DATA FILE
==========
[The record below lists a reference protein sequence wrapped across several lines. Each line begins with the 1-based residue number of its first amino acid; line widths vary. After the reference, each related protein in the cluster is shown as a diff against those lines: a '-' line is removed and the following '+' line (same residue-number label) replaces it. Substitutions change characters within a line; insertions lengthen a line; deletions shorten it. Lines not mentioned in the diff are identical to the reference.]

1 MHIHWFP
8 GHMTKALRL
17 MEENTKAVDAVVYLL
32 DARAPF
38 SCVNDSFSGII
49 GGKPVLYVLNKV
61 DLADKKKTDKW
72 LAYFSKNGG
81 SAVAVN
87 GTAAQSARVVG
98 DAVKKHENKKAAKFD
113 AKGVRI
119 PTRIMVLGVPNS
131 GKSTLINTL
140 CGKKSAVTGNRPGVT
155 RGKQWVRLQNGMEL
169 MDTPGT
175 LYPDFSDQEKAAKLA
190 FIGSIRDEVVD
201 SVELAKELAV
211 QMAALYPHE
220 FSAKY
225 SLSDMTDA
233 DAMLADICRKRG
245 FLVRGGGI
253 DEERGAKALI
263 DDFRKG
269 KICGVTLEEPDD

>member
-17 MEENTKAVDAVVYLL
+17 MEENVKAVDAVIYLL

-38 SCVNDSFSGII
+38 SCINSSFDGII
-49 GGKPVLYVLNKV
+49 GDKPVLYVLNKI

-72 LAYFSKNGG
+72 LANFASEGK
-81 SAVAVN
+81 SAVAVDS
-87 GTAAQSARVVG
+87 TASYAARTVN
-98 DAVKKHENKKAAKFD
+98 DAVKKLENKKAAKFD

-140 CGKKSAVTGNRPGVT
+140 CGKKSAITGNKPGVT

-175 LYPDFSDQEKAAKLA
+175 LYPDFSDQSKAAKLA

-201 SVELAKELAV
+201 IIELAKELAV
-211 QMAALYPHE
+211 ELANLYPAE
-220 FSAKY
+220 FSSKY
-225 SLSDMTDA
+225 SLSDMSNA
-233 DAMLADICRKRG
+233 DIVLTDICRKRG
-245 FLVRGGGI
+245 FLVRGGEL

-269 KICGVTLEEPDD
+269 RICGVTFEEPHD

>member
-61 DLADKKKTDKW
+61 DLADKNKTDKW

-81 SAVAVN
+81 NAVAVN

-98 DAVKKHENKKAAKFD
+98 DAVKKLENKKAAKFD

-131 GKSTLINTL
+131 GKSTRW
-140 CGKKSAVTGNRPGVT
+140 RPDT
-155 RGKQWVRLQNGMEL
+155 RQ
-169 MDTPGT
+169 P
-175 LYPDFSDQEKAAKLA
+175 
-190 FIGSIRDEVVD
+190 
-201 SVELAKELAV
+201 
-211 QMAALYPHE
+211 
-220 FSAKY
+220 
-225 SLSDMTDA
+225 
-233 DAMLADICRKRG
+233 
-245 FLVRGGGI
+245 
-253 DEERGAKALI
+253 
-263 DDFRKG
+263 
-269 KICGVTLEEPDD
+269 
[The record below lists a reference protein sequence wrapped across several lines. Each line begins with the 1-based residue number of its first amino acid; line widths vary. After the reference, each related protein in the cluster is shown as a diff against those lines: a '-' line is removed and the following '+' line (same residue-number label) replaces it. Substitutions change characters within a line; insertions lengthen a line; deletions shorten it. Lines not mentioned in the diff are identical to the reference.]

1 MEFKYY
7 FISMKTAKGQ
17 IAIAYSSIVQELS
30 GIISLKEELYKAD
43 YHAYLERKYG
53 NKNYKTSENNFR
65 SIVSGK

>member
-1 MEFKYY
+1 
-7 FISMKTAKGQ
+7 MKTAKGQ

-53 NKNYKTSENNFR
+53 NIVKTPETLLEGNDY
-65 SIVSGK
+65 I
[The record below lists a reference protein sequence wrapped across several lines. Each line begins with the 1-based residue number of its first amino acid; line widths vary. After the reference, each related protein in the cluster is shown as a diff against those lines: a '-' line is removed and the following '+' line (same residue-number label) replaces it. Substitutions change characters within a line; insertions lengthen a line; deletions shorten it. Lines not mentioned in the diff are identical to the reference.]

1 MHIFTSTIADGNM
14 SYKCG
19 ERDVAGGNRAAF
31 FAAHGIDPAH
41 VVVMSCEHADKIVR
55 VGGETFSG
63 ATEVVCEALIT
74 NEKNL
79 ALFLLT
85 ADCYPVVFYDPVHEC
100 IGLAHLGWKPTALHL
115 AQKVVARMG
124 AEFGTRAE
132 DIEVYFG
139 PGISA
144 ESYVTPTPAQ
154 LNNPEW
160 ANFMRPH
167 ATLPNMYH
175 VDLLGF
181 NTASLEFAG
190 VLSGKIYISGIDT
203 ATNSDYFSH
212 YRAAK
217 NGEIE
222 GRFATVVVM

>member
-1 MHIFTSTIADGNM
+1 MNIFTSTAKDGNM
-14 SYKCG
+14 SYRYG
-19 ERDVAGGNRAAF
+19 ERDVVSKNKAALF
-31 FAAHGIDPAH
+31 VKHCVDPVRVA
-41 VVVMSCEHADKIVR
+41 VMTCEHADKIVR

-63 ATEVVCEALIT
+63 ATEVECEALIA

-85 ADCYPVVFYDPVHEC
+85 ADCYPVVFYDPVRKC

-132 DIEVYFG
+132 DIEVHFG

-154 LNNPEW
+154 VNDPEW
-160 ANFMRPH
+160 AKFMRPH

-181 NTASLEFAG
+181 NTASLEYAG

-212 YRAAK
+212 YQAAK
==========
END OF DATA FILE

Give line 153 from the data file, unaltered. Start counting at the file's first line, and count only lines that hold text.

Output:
-41 VVVMSCEHADKIVR